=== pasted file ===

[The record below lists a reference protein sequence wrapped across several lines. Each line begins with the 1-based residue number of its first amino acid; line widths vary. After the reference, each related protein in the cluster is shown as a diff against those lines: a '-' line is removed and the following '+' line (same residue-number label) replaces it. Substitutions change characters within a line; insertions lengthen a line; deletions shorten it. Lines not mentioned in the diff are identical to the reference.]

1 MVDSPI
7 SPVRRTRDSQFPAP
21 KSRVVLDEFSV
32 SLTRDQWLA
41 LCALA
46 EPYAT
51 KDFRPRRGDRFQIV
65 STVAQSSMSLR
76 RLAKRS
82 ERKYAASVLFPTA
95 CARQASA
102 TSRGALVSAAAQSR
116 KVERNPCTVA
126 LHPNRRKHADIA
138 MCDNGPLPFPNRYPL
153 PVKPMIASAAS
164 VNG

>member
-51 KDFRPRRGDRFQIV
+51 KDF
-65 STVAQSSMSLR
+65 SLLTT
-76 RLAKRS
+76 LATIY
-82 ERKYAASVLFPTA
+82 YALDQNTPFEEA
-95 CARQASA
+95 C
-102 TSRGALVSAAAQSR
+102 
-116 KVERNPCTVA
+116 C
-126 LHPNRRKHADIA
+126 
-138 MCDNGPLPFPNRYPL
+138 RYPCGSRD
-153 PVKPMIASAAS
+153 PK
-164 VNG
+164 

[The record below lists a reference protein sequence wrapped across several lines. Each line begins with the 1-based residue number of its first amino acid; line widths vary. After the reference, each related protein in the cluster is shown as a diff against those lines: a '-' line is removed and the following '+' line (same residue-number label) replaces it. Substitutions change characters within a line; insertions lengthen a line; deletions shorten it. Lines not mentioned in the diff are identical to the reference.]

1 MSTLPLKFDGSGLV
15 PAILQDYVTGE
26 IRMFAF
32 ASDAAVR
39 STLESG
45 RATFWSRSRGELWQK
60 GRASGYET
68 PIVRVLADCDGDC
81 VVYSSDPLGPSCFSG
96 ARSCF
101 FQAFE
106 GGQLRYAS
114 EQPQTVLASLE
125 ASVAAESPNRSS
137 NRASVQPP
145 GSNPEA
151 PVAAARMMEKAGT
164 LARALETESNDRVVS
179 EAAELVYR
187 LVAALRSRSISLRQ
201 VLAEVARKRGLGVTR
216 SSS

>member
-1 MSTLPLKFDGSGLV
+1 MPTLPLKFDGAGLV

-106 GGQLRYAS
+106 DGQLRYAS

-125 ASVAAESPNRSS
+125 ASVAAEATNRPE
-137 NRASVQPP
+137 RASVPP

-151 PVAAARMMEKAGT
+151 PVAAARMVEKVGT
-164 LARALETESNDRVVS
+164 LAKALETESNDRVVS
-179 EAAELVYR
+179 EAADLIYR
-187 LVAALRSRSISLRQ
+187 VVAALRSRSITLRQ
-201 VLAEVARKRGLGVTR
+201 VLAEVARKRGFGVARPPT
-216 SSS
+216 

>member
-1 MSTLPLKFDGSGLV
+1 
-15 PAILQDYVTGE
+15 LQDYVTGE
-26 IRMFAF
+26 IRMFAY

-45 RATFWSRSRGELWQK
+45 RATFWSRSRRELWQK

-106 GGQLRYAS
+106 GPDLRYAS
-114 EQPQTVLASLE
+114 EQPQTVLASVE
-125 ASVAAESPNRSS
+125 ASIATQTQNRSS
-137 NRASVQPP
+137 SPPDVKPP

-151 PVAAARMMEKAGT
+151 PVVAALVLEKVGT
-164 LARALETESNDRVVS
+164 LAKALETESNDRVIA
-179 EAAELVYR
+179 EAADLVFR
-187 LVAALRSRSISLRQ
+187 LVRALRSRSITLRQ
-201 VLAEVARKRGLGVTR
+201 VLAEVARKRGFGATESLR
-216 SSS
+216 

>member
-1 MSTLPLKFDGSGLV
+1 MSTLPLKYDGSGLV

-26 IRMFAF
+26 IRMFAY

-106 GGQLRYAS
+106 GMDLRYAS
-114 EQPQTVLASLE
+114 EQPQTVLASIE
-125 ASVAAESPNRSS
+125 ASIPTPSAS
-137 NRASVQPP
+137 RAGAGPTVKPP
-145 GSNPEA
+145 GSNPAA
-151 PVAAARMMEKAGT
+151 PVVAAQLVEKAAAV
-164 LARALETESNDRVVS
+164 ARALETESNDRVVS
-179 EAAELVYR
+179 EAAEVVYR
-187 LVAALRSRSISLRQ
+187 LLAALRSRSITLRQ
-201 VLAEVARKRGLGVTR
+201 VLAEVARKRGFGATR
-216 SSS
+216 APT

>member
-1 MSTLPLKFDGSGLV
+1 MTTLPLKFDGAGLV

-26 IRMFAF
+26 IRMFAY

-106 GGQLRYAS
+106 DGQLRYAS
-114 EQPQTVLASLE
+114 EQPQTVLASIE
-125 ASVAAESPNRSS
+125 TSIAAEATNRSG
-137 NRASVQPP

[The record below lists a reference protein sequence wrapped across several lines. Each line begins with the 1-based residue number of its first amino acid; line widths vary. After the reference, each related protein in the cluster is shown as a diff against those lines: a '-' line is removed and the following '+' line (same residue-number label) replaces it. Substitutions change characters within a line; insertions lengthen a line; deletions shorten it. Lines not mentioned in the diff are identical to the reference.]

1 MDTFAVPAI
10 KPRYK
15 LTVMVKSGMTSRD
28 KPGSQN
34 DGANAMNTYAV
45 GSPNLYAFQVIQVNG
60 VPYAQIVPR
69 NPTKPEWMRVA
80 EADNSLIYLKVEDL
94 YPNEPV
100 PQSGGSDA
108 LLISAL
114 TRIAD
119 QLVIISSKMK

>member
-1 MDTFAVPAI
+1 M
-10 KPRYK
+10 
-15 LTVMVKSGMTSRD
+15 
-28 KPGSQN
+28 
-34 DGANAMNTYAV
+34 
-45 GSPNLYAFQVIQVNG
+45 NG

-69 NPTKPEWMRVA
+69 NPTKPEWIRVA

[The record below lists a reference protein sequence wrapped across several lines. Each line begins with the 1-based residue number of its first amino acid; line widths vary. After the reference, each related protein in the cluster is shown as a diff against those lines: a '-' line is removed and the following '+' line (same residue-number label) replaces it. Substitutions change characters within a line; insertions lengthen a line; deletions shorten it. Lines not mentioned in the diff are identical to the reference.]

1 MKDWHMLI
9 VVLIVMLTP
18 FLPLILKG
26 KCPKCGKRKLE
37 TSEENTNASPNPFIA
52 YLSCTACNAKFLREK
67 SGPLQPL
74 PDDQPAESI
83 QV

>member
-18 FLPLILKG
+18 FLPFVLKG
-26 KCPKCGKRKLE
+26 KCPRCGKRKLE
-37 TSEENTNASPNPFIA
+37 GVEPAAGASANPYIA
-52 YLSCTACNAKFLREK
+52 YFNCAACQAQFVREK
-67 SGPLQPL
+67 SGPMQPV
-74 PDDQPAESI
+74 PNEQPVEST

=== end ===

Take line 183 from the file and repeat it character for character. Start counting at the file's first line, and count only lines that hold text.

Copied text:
+69 NPTKPEWIRVA